How to Become an Advocate for Foster Children in School

Children in the foster care system already have a difficult time adjusting to their new setting. This is especially true if they do not feel they are welcomed into their new school environment or find themselves experiencing new levels of trauma in what should be a “safe place”. It is important to understand that not every child who is in foster care has experienced the same type of trauma and that specific trauma experiences can lead to difficult/hard to handle behaviors. This can lead them to be withdrawn in the classroom, defiant towards caregiver, and struggle academically.  

Children in foster care have already suffered from the trauma that led them to be placed into the foster care system and what are schools doing to prevent more trauma from occurring in the schools? Fortunately, many schools are creating an atmosphere that allows foster children to feel safe and understood in their new school settings. Schools are beginning to encourage teachers to take trauma informed training, allowing them to have a better understanding of trauma-based behaviors and how this can affect the overall functioning of a child. It is important for teachers, and mandated reporters in general, to recognize the signs and symptoms of a child currently experiencing trauma or that has experienced a trauma in their past. Trauma can affect children in a variety of ways and it is important for a child to know that supportive adults are there for them. They need to know you will advocate for them in any way possible, allowing them to feel safe and comfortable with you in a world that has been so frightening at times.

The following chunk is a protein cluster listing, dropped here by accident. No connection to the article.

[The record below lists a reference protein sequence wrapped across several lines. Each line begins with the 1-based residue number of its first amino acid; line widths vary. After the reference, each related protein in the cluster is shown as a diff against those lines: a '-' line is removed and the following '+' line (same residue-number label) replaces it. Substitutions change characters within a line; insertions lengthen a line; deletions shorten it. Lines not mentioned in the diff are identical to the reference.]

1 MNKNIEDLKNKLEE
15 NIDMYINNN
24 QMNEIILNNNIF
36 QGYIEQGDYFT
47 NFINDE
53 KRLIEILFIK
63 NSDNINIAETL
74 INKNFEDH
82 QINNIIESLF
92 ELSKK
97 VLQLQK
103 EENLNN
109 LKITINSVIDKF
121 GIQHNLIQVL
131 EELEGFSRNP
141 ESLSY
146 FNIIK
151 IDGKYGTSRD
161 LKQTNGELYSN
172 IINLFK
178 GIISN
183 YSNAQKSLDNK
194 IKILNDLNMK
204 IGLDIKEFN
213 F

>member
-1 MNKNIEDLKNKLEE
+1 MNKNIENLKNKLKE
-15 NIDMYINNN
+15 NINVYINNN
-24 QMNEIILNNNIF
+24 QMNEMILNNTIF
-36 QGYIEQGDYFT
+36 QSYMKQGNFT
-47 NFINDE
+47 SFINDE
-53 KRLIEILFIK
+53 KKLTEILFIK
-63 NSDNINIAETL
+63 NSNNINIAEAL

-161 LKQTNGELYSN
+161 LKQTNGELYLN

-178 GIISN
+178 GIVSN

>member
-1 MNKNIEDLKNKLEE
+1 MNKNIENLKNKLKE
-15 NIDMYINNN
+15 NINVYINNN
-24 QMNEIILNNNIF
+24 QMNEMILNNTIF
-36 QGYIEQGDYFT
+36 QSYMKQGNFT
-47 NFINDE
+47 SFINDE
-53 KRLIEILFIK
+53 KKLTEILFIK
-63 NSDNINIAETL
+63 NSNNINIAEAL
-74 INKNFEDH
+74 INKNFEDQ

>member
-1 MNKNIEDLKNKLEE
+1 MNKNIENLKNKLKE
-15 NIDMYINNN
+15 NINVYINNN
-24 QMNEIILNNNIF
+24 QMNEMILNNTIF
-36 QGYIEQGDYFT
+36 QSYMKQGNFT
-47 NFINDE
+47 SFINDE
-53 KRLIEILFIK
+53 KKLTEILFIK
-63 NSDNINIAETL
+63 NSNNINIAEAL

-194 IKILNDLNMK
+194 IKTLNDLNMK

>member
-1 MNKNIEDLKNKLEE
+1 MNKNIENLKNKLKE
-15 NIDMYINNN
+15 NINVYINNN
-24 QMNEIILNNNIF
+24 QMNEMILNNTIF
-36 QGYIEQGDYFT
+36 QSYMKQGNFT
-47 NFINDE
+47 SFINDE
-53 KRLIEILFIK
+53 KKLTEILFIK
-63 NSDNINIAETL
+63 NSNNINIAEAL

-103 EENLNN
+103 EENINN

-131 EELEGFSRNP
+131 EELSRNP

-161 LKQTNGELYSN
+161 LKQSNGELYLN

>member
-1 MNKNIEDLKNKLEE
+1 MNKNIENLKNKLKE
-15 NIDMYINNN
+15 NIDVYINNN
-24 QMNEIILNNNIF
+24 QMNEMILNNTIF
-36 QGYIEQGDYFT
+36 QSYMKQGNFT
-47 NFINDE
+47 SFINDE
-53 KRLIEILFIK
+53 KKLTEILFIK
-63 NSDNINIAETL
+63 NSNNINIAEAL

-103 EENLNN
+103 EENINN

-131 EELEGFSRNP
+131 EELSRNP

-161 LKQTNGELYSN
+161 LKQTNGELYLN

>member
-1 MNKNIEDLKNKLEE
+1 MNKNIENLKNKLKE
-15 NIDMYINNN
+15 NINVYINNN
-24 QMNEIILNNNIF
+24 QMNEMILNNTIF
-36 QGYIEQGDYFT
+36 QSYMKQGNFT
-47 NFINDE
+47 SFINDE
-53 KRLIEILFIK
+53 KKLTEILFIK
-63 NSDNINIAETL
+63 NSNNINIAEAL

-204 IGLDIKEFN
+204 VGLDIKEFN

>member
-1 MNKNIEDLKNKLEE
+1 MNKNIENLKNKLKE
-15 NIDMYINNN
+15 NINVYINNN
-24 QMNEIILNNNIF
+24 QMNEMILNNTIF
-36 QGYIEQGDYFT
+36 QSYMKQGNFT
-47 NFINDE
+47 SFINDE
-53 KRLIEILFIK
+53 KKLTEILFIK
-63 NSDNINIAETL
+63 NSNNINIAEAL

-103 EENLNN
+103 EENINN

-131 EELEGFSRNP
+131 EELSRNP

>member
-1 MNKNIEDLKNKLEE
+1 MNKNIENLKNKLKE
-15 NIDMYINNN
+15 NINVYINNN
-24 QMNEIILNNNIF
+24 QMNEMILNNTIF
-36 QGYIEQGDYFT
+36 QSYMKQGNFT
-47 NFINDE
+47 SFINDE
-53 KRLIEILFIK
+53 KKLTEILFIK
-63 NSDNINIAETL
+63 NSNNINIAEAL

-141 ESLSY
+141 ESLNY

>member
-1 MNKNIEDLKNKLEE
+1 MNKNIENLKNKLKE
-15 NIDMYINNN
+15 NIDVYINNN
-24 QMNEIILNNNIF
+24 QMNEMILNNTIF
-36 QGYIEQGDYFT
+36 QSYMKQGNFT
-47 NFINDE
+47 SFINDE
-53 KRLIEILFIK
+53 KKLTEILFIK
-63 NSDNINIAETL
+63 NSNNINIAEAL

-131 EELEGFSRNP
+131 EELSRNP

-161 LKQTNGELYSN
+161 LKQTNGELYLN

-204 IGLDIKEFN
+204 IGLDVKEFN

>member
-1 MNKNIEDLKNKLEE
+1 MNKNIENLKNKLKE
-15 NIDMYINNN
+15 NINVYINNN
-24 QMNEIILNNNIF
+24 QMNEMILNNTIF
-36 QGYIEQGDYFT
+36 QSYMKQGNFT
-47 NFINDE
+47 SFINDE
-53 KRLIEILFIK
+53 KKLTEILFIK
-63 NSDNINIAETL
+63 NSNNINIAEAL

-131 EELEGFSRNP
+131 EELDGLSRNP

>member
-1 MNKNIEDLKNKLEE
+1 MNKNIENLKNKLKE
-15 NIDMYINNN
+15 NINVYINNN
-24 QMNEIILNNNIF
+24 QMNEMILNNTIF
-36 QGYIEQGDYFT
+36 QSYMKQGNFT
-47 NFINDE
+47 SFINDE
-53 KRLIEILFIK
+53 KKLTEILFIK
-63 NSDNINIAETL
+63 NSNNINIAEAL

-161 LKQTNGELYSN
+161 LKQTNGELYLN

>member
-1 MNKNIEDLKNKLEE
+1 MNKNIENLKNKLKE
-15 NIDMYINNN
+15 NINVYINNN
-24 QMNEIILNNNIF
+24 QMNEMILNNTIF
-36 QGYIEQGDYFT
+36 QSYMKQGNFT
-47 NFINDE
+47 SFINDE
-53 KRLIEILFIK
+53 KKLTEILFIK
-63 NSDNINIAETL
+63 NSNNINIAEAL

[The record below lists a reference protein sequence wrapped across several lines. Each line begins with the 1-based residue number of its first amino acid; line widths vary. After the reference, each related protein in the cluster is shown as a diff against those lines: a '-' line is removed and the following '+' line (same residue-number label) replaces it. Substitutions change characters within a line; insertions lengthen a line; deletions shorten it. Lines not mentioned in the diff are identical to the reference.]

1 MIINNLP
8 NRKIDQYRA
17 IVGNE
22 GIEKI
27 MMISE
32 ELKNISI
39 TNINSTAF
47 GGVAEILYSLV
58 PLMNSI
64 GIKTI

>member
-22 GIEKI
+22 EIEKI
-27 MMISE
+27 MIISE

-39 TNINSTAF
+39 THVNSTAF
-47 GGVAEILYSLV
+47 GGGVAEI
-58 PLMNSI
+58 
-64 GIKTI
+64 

One can become an advocate for a foster child who has experienced trauma in their school by:  

  • helping the child find counseling services to review their feelings towards the incident that occurred in the school  
  • providing the child with choices  
  • making an “out” plan if the child begins to experience unwanted feelings due to the trauma they have experienced or just in general  
  • Being their shoulder to cry on or someone that will listen when they are ready to discuss what happened to them  
  • Communicating with school counselor on the different behaviors a child may be exhibiting  
  • Allowing a child to know that they are safe with you and creating a safe environment for them in / outside of your home or classroom  
  • Communicating with social workers as well if you see a difference in their behavior 
  • Promoting trauma informed individualized programs in their school  
  • Understanding that the child may not have all of the answers for their behaviors or feelings but supporting them anyway  
  • Allowing for mental health days if a child does not feel comfortable going to school / needs time to think  
  • Letting them know that they are supported by you and others around them  
  • Allowing them to ease into a new environment and not pushing them out of their comfort zone  
  • Not sharing their experiences with others unless they give permission